Dr. Chauncey W. Crandall, author of Dr. Crandall’s Heart Health Report newsletter, is chief of the Cardiac Transplant Program at the world-renowned Palm Beach Cardiovascular Clinic in Palm Beach Gardens, Fla. He practices interventional, vascular, and transplant cardiology. Dr. Crandall received his post-graduate training at Yale University School of Medicine, where he also completed three years of research in the Cardiovascular Surgery Division. Dr. Crandall regularly lectures nationally and internationally on preventive cardiology, cardiology healthcare of the elderly, healing, interventional cardiology, and heart transplants. Known as the “Christian physician,” Dr. Crandall has been heralded for his values and message of hope to all his heart patients.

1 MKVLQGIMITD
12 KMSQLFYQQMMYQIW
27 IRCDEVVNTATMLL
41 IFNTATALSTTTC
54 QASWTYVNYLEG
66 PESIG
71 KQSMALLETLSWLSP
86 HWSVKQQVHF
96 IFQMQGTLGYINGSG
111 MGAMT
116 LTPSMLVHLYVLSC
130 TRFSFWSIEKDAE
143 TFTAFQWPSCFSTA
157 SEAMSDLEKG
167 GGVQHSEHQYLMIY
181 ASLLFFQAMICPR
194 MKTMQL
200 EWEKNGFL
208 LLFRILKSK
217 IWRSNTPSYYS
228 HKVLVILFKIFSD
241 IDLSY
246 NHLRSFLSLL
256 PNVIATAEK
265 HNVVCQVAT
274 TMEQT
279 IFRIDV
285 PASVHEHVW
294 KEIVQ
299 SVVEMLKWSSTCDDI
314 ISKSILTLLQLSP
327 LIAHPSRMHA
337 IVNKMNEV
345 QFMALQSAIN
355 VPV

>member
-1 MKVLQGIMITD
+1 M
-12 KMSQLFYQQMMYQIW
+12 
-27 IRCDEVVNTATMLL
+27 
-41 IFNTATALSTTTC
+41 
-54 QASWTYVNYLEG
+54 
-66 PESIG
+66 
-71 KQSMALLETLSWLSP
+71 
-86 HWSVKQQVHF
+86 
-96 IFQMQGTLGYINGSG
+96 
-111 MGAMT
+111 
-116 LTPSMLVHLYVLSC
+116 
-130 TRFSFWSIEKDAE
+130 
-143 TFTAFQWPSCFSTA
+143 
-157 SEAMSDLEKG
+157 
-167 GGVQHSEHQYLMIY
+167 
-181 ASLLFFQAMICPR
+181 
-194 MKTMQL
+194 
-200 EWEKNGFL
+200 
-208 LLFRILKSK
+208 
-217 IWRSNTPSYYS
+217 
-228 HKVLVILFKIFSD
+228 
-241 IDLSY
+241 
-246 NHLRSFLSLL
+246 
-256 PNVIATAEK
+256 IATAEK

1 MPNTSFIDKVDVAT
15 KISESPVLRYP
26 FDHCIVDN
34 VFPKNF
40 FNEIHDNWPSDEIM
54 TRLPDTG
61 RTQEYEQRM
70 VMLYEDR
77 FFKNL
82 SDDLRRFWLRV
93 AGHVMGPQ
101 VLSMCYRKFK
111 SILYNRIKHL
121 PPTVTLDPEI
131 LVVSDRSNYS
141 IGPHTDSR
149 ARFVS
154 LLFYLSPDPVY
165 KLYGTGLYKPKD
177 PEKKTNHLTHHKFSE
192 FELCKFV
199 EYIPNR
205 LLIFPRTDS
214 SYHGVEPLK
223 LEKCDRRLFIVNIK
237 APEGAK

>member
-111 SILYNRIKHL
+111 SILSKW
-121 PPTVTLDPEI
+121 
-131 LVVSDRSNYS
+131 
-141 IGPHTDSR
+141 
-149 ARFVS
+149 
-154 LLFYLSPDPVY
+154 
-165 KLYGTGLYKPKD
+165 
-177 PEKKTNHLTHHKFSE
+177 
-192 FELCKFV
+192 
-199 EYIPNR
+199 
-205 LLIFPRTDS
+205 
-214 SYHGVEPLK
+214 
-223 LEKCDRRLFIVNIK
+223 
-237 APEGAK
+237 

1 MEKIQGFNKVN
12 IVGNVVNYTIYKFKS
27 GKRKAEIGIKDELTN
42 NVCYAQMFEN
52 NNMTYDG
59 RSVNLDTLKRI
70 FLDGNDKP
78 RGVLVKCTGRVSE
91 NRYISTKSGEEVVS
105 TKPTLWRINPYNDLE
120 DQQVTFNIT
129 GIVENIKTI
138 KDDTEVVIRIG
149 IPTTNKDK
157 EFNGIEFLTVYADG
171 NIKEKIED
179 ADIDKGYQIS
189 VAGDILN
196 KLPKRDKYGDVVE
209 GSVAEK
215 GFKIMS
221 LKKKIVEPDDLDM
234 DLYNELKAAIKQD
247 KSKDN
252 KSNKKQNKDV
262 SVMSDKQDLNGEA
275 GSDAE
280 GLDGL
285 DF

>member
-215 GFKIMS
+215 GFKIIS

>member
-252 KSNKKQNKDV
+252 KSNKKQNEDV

Is Watermelon Heart Healthy?

Tuesday, 25 January 2011 09:49 AM

Eating watermelon may be good for your heart.

That’s what researchers at Florida State University found after studying the effects of watermelon extract containing oral L-citrulline/L-arginine, amino acids that help reduce blood pressure.

Study participants received either watermelon extract or a placebo for six weeks, followed by four weeks of no supplement/ placebo. Then the participants switched regimens. At the study’s end, all nine participants demonstrated lower blood pressure.

It was a small study, but the data shows promise that watermelon may be a good food for heart health. It remains a good source of vitamins A, B6, and C, as well as potassium, fiber, and lycopene.

© HealthDay

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